Exclusive: Dean Cain Reveals Why He’s Taking on the Armenian Genocide
The former Superman tells LifeZette about the documentary 'Architects of Denial' — and his numerous other projects
The Armenian Genocide is one of the least talked about yet one of the most tragic periods in history. The calculated slaughter of some 1.5 million Armenians, mostly Christian, by the Ottoman Empire during World War I is an event not officially acknowledged by the Turkish government (the modern-day state of the Ottoman Empire) — or by many in our own government.
It’s an event that today is discussed more than in the past, thanks to the efforts of certain people with public platforms. One of those people is “Lois & Clark” actor Dean Cain, who stars in and helped produce the documentary “Architects of Denial,” a film examining the phenomenon of the official denials by public figures of a terrible event that should never be forgotten.
Cain talked with LifeZette about the film.
Question: 'The Promise,' which was also about the Armenian genocide, was met with a lot of controversy and backlash. What do you expect the short-term and long-term responses to be to this film?
Answer: I hope that "Architects of Denial" educates people about a very disturbing event that unquestionably took place, just after the turn of the 20th century. It was the first genocide in the 20th century, and millions were killed — including 1.5 million Armenians, 900,000 Greeks, and 750,000 Assyrians. It was a horrible tragedy that has been denied and covered up for over 100 years.
That denial and covering up allows genocides to continue to this very day — in places like Syria, Iraq, and Sudan. In fact, when Adolf Hitler spoke about his "Final Solution," he said, "After all, who remembers the Armenians?"
We are also very hopeful — and both Montel [Williams, another producer of the documentary] and I spent time on Capitol Hill in October — that we can get [House Res. 220] passed by the U.S. Congress. [We want to] finally have the United States recognize the Armenian Genocide for what it was, a genocide, and recognize that Christians today are one of the most persecuted groups in the world.
Q: Are you hopeful the Turkish government will begin to acknowledge the Armenian genocide in the near future?
A: I am not very optimistic that the Turkish government will recognize [this genocide any time soon]. Many, many Turkish citizens already recognize the Armenian Genocide for what it was, but Turkish citizens are not allowed to call it a genocide — [that is] punishable by arrest and jail time or worse inside Turkey.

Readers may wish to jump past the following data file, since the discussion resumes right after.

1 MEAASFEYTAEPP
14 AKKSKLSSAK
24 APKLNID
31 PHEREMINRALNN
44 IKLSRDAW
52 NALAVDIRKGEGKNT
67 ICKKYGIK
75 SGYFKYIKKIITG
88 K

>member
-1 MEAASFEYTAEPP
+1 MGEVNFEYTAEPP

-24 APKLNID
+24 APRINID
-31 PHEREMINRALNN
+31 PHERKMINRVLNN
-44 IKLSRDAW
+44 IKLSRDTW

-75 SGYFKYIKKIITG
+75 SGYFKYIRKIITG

The current government, led by the authoritarian Recep Tayyip Erdoğan, seems to be headed in the opposite direction — and the relationship between the United States and Turkey and even NATO is suffering as a result.
Q: How did you come to be involved with this movie?
A: I became involved in "Architects of Denial" through a number of Armenian friends who asked me if I knew anything about the Armenian Genocide. I was embarrassed I did not know much. My Armenian producer friend said, "I thought you were a history major — from Princeton!" That was the jumping-off point for me. I went to a march on April 24, about 10 years ago in Los Angeles, that commemorates the start of the Armenian Genocide [April 24, 1915] — and I learned an awful lot that day, and in the days since.
Montel Williams and I executive-produced this film after traveling the world together doing charity work. Montel and I don't agree on everything politically, but we definitely agree on this: Genocide is wrong, and it needs to be stopped.
Q: What other projects are you working on right now that fans can anticipate?
A: I'm currently involved in a large number of projects. I'm writing and producing several feature films, including "Escape to Shanghai (The Violin)" and "Little Devils," hosting "Masters of Illusion" on the CW [four seasons], starring in "Hit the Floor" on BET, and guest-hosting "The Today Show" and "Fox & Friends Weekend." I'm also starring in several feature films, including the soon-to-be-released "Gosnell" [the story of Kermit Gosnell], and recurring on "Supergirl" as her foster father.
Q: A recent movie of yours that's gained a bit of a cult following is the prison-based action movie "Vendetta," directed by the Soska twins. Any chance that you would re-team with them, or do a sequel?
A: I would love to work with the Soska twins again. They are extremely talented and amazing to work with! "Vendetta" needs a sequel!
"Architects of Denial" can be found on video on demand services now.